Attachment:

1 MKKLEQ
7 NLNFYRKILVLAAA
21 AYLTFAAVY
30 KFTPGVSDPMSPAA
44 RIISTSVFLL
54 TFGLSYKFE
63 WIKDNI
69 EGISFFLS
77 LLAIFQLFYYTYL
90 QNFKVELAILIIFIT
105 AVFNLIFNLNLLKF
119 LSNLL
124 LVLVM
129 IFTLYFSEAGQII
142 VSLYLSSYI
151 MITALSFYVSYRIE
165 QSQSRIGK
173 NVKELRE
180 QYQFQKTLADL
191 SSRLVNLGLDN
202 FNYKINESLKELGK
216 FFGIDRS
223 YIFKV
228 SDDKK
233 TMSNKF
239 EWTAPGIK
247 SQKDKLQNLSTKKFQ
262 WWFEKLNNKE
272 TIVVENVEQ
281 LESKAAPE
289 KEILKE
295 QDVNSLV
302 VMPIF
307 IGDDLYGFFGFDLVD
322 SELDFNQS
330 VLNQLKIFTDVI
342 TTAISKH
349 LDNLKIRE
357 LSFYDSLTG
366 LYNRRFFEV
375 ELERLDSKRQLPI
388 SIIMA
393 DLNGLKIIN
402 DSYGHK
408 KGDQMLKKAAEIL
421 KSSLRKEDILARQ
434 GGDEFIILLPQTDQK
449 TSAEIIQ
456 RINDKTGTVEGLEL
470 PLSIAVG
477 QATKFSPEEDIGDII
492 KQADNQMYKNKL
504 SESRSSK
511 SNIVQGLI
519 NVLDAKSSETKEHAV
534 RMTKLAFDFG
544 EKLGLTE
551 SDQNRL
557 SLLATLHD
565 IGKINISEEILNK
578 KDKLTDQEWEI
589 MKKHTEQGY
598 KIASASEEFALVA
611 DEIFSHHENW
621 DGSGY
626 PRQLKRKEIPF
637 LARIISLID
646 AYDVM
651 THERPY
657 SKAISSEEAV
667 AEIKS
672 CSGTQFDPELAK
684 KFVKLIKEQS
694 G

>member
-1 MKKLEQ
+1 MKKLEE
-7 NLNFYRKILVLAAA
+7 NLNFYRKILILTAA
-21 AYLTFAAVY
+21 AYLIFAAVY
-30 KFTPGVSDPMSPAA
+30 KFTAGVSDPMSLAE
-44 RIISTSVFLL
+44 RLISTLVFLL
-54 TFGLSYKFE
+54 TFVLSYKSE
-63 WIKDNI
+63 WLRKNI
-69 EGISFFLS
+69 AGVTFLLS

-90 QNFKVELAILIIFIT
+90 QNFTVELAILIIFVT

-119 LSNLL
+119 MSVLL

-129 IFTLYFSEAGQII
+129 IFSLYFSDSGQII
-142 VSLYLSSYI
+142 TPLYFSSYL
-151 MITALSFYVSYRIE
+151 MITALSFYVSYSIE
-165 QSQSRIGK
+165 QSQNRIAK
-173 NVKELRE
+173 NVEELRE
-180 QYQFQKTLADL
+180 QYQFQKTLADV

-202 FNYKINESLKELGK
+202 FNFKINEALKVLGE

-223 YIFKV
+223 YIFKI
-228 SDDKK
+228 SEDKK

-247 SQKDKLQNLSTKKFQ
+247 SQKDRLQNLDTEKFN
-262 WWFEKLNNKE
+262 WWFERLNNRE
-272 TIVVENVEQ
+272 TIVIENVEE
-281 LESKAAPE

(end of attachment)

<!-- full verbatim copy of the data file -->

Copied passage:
1 MKKLEQ
7 NLNFYRKILVLAAA
21 AYLTFAAVY
30 KFTPGVSDPMSPAA
44 RIISTSVFLL
54 TFGLSYKFE
63 WIKDNI
69 EGISFFLS
77 LLAIFQLFYYTYL
90 QNFKVELAILIIFIT
105 AVFNLIFNLNLLKF
119 LSNLL
124 LVLVM
129 IFTLYFSEAGQII
142 VSLYLSSYI
151 MITALSFYVSYRIE
165 QSQSRIGK
173 NVKELRE
180 QYQFQKTLADL
191 SSRLVNLGLDN
202 FNYKINESLKELGK
216 FFGIDRS
223 YIFKV
228 SDDKK
233 TMSNKF
239 EWTAPGIK
247 SQKDKLQNLSTKKFQ
262 WWFEKLNNKE
272 TIVVENVEQ
281 LESKAAPE
289 KEILKE
295 QDVNSLV
302 VMPIF
307 IGDDLYGFFGFDLVD
322 SELDFNQS
330 VLNQLKIFTDVI
342 TTAISKH
349 LDNLKIRE
357 LSFYDSLTG
366 LYNRRFFEV
375 ELERLDSKRQLPI
388 SIIMA
393 DLNGLKIIN
402 DSYGHK
408 KGDQMLKKAAEIL
421 KSSLRKEDILARQ
434 GGDEFIILLPQTDQK
449 TSAEIIQ
456 RINDKTGTVEGLEL
470 PLSIAVG
477 QATKFSPEEDIGDII
492 KQADNQMYKNKL
504 SESRSSK
511 SNIVQGLI
519 NVLDAKSSETKEHAV
534 RMTKLAFDFG
544 EKLGLTE
551 SDQNRL
557 SLLATLHD
565 IGKINISEEILNK
578 KDKLTDQEWEI
589 MKKHTEQGY
598 KIASASEEFALVA
611 DEIFSHHENW
621 DGSGY
626 PRQLKRKEIPF
637 LARIISLID
646 AYDVM
651 THERPY
657 SKAISSEEAV
667 AEIKS
672 CSGTQFDPELAK
684 KFVKLIKEQS
694 G

>member
-1 MKKLEQ
+1 MKKLEE
-7 NLNFYRKILVLAAA
+7 NLNFYRKILILTAA
-21 AYLTFAAVY
+21 AYLIFAAVY
-30 KFTPGVSDPMSPAA
+30 KFTAGVSDPMSLAE
-44 RIISTSVFLL
+44 RLISTLVFLL
-54 TFGLSYKFE
+54 TFVLSYKSE
-63 WIKDNI
+63 WLRKNI
-69 EGISFFLS
+69 AGVTFLLS

-90 QNFKVELAILIIFIT
+90 QNFTVELAILIIFVT

-119 LSNLL
+119 MSVLL

-129 IFTLYFSEAGQII
+129 IFSLYFSDSGQII
-142 VSLYLSSYI
+142 TPLYFSSYL
-151 MITALSFYVSYRIE
+151 MITALSFYVSYSIE
-165 QSQSRIGK
+165 QSQNRIAK
-173 NVKELRE
+173 NVEELRE
-180 QYQFQKTLADL
+180 QYQFQKTLADV

-202 FNYKINESLKELGK
+202 FNFKINEALKVLGE

-223 YIFKV
+223 YIFKI
-228 SDDKK
+228 SEDKK

-247 SQKDKLQNLSTKKFQ
+247 SQKDRLQNLDTEKFN
-262 WWFEKLNNKE
+262 WWFERLNNRE
-272 TIVVENVEQ
+272 TIVIENVEE
-281 LESKAAPE